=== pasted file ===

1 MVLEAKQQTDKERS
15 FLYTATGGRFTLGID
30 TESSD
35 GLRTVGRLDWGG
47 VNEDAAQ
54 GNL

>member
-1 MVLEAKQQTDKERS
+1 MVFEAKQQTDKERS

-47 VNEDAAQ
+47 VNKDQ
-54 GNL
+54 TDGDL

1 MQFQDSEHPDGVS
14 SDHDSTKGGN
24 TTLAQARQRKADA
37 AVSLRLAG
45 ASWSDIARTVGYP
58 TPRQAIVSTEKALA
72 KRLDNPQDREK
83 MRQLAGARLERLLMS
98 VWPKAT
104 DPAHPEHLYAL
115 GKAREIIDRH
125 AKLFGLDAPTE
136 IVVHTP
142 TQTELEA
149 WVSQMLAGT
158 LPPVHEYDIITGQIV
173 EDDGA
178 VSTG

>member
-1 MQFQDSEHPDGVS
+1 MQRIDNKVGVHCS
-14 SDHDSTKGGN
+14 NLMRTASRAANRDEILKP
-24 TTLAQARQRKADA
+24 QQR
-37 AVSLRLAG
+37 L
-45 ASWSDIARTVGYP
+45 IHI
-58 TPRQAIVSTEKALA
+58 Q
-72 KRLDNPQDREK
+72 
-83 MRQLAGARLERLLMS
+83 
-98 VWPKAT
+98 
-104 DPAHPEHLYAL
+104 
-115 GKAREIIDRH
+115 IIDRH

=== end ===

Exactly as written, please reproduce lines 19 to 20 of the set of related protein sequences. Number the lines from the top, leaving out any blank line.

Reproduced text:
58 TPRQAIVSTEKALA
72 KRLDNPQDREK